Photographs copyright 2012 Roberto Schena courtesy Edizioni Punctum
Road Trip is what immediately comes to mind when reading Roberto Schena’s recent photobook SP 67. In the U.S., the words Road Trip creates a vision of traveling on the famous US roadway Route 66 that stretches across the United States, starting in Chicago, Illinois and ending at the ocean front of Santa Monica, California. While those idealistic images were forever tainted with Robert Franks’ dark travelogue of The Americans, Roberto Schena now takes the viewer on an even mysterious journey.
The one digit difference between these two roadways is significant, as SP67 is a diminutive 13 kilometers in length, known as La Strada Della Tramontana Scura (The Road of the Dark Wind). SP 67 snakes through the upper reaches of a mountain and has a nasty reputation for some unpleasant weather conditions, creating an opportunity for Schena to investigate a dark and troubled narrative.
The subject of Schena’s lens is the atmospheric conditions found when the dark wind blows through this region, when low clouds obscures much of the landscape in a dense shroud of fog. To increase the ambiguity and increase the moodiness of this place, Schena frequently returns at dusk that in turn, recedes into a pitch black night. He follows this short road on a metaphysical journey, in which the landscape oscillates between the moody and the lyrical with brief glimpses of mysterious creatures that appear to dart in and out.
As an allegory for life’s journey, this narrative explores when life’s events do not go as planned. The road way is obscured in most instances, thus a difficult journey in which one needs to literally feel their way forward, unsure if they are making progress or losing ground. In such conditions it can be difficult to discern landmarks and signposts, which leave the viewer with few clues and very disoriented. What remains of the visible terrain is not well-defined and appears eerie and spooky, as if the woods are haunted by wild beasts, which in fact are roaming just beyond the edge of reason.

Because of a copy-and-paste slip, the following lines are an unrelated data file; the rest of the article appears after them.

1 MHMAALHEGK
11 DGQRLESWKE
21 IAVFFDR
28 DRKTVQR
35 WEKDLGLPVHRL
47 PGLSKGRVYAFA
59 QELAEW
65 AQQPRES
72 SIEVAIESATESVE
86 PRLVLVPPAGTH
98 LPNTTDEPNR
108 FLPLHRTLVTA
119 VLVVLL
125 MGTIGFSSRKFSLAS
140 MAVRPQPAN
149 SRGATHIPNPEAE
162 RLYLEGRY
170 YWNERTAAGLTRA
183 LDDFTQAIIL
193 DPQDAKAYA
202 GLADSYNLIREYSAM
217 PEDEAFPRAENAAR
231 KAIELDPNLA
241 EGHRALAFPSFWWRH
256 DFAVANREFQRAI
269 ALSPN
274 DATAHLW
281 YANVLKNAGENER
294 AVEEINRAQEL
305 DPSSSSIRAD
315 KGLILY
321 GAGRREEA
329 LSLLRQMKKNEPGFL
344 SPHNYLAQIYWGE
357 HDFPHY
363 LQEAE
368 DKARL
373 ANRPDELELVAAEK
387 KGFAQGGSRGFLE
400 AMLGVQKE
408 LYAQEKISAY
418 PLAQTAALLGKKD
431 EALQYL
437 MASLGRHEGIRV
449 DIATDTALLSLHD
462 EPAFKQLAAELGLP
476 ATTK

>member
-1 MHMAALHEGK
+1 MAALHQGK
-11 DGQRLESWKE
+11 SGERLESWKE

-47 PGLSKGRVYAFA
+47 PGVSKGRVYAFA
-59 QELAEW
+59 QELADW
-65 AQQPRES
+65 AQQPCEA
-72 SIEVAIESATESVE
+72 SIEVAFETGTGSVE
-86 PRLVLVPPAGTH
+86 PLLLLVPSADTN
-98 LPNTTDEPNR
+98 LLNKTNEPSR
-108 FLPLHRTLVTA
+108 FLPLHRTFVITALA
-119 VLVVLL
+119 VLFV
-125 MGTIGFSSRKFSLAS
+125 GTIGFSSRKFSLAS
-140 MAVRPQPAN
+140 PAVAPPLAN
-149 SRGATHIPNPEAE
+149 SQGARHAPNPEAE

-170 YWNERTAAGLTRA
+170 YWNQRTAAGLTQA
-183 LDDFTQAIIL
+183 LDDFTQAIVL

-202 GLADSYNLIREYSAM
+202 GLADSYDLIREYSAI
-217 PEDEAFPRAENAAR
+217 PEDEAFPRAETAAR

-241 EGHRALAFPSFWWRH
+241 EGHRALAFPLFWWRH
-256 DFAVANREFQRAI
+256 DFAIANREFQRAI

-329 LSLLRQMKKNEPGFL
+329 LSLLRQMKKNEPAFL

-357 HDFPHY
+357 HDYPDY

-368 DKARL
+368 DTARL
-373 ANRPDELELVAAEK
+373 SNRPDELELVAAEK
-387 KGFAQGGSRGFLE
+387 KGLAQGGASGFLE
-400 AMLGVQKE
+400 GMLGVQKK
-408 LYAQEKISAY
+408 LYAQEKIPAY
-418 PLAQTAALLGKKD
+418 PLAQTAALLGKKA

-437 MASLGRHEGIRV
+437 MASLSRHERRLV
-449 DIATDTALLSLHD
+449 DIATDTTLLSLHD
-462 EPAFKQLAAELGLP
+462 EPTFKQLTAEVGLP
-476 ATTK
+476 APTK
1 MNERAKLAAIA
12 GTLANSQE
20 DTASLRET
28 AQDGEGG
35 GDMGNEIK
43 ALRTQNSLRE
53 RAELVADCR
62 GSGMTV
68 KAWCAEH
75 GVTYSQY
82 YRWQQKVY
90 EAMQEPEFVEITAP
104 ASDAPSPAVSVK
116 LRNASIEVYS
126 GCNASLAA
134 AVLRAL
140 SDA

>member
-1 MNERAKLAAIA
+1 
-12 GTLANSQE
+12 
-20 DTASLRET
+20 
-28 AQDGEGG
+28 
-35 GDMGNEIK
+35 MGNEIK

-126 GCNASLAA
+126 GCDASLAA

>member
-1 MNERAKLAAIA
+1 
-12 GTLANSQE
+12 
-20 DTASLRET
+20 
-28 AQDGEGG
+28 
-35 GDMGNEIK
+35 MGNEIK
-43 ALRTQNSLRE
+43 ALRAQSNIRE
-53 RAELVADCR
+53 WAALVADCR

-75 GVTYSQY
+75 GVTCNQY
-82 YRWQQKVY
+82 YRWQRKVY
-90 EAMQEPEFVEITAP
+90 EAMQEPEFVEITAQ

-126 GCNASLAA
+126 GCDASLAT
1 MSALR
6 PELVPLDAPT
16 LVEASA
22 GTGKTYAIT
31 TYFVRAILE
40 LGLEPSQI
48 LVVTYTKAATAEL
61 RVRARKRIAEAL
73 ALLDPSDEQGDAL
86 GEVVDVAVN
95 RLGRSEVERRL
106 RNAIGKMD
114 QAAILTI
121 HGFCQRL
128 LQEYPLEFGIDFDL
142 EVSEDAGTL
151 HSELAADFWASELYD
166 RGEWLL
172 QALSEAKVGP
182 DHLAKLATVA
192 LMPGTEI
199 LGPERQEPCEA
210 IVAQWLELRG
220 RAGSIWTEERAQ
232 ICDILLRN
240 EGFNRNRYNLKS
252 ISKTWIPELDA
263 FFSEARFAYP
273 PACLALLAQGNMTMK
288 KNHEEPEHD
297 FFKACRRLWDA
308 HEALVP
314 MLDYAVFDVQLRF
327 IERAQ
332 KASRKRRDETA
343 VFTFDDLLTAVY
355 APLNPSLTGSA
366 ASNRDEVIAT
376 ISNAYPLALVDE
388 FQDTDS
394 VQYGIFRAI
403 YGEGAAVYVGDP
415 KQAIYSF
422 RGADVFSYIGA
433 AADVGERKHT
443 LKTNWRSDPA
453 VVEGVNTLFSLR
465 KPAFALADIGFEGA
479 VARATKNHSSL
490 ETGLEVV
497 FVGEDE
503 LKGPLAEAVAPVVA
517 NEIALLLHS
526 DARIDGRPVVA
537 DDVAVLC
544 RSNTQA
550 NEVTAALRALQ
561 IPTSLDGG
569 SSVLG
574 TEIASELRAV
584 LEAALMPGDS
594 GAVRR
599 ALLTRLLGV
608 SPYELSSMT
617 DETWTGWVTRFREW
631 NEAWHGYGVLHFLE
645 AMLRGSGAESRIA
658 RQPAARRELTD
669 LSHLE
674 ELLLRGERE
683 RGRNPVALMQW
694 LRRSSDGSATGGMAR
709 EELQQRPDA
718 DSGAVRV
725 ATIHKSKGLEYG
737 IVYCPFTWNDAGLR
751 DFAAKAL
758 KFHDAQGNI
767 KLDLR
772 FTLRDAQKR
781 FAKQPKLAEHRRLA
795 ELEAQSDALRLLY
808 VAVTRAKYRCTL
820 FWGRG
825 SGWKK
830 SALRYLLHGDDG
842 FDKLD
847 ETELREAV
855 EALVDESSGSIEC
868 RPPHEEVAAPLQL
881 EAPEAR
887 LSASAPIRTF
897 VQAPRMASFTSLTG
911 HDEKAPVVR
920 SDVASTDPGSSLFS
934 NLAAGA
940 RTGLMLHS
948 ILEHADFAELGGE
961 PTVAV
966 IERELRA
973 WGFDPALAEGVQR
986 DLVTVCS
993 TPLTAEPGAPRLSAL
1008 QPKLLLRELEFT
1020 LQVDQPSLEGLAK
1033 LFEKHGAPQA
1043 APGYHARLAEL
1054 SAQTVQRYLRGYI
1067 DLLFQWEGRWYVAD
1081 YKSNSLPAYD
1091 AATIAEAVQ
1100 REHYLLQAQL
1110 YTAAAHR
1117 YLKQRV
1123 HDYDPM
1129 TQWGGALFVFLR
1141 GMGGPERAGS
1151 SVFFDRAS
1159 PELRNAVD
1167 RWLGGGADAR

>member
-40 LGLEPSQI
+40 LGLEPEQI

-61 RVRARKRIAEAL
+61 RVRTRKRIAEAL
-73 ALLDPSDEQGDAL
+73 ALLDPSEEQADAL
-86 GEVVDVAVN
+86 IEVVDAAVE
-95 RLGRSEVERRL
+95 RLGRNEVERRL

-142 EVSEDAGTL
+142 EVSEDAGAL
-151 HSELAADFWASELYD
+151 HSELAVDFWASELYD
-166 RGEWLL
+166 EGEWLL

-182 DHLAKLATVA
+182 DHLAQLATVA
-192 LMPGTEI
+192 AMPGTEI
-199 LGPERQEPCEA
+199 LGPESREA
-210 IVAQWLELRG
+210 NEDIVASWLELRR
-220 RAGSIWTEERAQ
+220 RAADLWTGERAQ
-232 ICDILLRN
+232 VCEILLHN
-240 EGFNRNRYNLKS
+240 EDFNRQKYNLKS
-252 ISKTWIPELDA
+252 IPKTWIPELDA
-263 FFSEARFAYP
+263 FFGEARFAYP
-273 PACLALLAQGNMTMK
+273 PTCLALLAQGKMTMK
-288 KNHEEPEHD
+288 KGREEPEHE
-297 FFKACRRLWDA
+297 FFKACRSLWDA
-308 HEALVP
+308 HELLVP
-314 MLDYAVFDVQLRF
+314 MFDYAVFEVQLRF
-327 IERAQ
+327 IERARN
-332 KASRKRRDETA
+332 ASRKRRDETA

The photograph of a car wreck is a not so subtle allegory for a damaged and wrecked relationship, an experience that became a personal tragedy or has gone very wrong and awry. The abandoned carnage of this wreck is now beside the road, overgrown, the metal rusting and deteriorating with time. The road (way) as representing the future is not certain, which is lost in the shadows (troubles) & midst (angst).
I will give Schena his due to journey out into to these nasty conditions to create this moody narrative. As of late I am personally becoming less of a fan of foggy driving conditions, least those entailing a curvy and dangerous venture up into the mountains.
This hardbound book as an object is interesting, while the printing is really gorgeous; the binding is a little perplexing. The book binding is tight such that the full bleed photographs that span the two spread become a bit disjointed as the photographic content seems to become lost inside the gutter. Interestingly, this adds an interesting aspect to this mysterious book; the slightly disjointed images create an almost physical tension and seem to work with this project. What is not as apparent is that this visual effect was created by design, nevertheless like all works of art; serendipity, when viewed properly, can sometimes work to advantage.
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